London, Aug 15 (IANS) Researchers at University College London conducted a study of people with cerebral venous thrombosis (CVT) following Covid-19 vaccination, to provide a clearer guide for clinicians trying to diagnose and treat such patients.The research, published in The Lancet, is the most detailed account of the characteristics of CVT, when it is caused by the novel condition vaccine-induced immune thrombotic thrombocytopenia (VITT).VITT is a condition characterised by a blockage of the veins and a marked reduction of platelets, blood components which are an important part of the blood clotting system. The commonest and severest manifestation of VITT is CVT, in which veins draining blood from the brain become blocked.The study looks in detail at 70 patients with VITT-associated CVT following vaccination, who were then compared to 25 patients with CVT but without the evidence of VITT.The study provides support for the three principles of treatment established so far by the Expert Hematology Panel, based on early work at UCL and two other European sites.The use of non-heparin-based anticoagulation; give treatments to try to reduce the level of the abnormal antibody that is implicated in this condition; and avoid the strategy of trying to bring the platelet count back up to normal levels by giving platelet transfusions."We found that those patients who were given intravenous immunoglobulin -- the treatment in which the body is flooded with normal antibodies to try to reduce the effects of the abnormal one -- were more likely to leave hospital alive and able to live an independent life rather than depending on carers or family to look after them," Dr Alastair Webb, consultant neurologist at the John Radcliffe Hospital in Oxford said.On the other hand, platelet transfusions were associated with a worse outcome in patients with VITT-associated CVT. Although observational data cannot prove harm from this treatment approach, the study provides support for the concern that has already been raised about the potential harm of platelet transfusions.However, the researchers also suggest that some treatments such as intravenous immunoglobulin seem to be associated with better outcomes but caution against reading too much into the findings of the observational study, saying that reliable evidence about treatments can only be obtained in a randomised clinical trial.--IANSrvt/skp/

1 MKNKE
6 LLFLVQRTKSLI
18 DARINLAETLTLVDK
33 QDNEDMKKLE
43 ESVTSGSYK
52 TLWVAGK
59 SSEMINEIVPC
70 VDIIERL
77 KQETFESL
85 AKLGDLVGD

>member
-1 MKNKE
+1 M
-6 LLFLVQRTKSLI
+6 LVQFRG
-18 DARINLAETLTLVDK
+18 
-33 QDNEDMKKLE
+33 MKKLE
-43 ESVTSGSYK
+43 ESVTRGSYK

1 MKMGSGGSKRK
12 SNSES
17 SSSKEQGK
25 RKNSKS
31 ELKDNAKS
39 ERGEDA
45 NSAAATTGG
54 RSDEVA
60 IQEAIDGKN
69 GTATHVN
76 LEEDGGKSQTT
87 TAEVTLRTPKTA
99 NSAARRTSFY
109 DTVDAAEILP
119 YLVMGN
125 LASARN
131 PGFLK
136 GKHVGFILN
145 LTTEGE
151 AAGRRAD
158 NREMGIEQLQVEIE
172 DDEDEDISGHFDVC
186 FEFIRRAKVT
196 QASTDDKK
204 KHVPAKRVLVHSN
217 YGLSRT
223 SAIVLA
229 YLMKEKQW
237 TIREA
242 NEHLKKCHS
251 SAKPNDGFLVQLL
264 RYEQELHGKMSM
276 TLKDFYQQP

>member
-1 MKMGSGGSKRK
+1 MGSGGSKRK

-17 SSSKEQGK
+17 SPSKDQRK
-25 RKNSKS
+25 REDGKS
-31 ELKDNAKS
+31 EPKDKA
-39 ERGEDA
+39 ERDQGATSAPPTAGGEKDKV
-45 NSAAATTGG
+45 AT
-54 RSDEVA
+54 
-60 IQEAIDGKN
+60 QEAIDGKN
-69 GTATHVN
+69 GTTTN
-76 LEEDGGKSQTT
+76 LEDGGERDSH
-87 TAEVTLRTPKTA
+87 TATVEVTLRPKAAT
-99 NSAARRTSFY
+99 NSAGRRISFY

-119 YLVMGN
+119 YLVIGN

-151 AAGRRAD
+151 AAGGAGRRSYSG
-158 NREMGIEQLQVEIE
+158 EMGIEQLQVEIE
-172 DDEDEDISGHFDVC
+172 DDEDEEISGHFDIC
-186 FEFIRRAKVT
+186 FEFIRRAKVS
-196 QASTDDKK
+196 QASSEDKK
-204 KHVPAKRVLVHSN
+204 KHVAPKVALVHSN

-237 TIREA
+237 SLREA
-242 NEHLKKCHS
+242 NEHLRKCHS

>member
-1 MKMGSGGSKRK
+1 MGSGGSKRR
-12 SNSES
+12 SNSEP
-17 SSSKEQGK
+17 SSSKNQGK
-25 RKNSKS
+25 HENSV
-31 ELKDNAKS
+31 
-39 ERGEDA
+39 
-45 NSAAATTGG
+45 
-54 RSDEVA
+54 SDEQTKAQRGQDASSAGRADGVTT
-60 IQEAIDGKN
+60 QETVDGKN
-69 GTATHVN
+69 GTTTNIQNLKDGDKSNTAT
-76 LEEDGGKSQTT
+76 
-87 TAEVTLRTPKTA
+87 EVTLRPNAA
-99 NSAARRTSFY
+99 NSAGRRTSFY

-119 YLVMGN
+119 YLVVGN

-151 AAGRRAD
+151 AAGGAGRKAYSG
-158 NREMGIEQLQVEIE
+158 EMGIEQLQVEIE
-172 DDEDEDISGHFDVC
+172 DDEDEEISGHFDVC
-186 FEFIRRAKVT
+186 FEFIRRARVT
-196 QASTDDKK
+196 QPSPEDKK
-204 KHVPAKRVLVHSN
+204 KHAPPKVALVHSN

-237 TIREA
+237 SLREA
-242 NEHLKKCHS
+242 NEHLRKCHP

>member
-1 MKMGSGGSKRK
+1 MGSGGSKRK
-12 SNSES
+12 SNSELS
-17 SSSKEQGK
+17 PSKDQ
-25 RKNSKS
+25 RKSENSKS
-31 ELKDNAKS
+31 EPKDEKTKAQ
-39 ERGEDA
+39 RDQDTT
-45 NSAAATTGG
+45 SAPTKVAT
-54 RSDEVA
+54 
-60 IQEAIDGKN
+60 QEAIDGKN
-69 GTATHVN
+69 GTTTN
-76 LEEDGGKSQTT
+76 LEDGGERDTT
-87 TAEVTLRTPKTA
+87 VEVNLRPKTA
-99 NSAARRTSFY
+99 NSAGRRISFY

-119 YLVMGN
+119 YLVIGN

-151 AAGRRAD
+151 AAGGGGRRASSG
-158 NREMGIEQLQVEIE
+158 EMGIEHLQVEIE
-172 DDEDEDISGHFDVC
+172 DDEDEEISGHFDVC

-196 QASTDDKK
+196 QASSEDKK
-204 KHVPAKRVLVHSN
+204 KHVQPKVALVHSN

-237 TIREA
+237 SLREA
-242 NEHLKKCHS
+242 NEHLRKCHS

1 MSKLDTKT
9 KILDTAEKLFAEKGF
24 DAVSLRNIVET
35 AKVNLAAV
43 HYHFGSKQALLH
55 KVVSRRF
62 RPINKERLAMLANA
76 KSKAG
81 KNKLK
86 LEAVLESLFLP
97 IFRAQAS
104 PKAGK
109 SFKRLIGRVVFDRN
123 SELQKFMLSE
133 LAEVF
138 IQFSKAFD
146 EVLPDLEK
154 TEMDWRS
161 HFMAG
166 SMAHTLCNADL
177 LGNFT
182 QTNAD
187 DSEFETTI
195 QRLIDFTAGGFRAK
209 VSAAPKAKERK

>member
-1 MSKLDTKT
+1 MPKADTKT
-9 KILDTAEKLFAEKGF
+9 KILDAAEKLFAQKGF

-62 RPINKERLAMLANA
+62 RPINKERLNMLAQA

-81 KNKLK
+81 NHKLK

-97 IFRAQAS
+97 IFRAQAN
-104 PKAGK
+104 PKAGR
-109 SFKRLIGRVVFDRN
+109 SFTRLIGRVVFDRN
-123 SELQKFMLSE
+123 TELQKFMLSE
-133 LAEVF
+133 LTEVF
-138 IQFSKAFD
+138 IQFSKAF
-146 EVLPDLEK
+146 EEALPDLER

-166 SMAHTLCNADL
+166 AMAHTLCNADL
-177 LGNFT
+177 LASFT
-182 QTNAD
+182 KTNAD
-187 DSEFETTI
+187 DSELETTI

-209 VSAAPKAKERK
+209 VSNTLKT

New Delhi, Aug 13 (IANS) A group of 23 MPs from the Rajya Sabha met Union Health and Family Welfare Minister Mansukh Mandaviya seeking the ministry's immediate intervention to provide treatment to eligible patients diagnosed with Group 3 (a) rare genetic conditions, like Lysosomal Storage Disorders (LSDs).The Parliamentary group also submitted a memorandum to Mandaviya, drawing his attention to the urgent need for prioritisation of treatment for patients diagnosed with Group 3(a) rare genetic conditions. "Despite the notification of the much-awaited National Policy for Rare Diseases, 2021 in March this year, these patients continue to be at grave risk due to the lack of any sustainable funding mechanism for treatment," the MPs said."We would like to draw your immediate attention towards the need to prioritise treatment for at least the ultra-rare diseases -- treatable conditions which have an even lesser prevalence as compared to others; and for which the Drugs Controller General of India (DCGI) approved therapies are available in India," the memorandum stated, requesting the Union Minister to: (a) Extend the Umbrella Scheme of Rashtriya Arogya Nidhi (RAN) to all Group 3 (a) patients with treatable conditions, and (b) Transfer the unspent funds from the previous years' budgetary allocation to provide treatment for eligible patients diagnosed with treatable conditions."Several countries, including the developing economies like Brazil, Argentina, Algeria, and Egypt, have robust reimbursement mechanisms in place (often 100 per cent) for dealing with rare diseases, or have earmarked funds out of their healthcare budgets, specifically for these purposes," the members wrote, explaining that unlike diabetes or any other common ailment, the number of rare disease patients is very small. "Without any support from the government, parents of these children are left with no option but to look on in despair, despite the availability of approved therapies in India," the statement said.Led by Fauzia Khan and her party colleague from the Nationalist Congress Party (NCP). Vandana Chavan, the memorandum was signed by MPs from several states, including Maharashtra, Kerala, West Bengal, Tamil Nadu, Odisha, Rajasthan and Gujarat, to name a few."While we welcome the Government of India's efforts to mobilise funds through crowdfunding and involving corporate India and the PSUs, this process may take some time. Through this joint representation, we would like to draw your immediate attention to the condition of close to 200-odd eligible patients -- diagnosed with Group 3(a) disorders -- whose lives are at risk owing to the long delay in providing support for treatment," they stated.--IANSmiz/dpb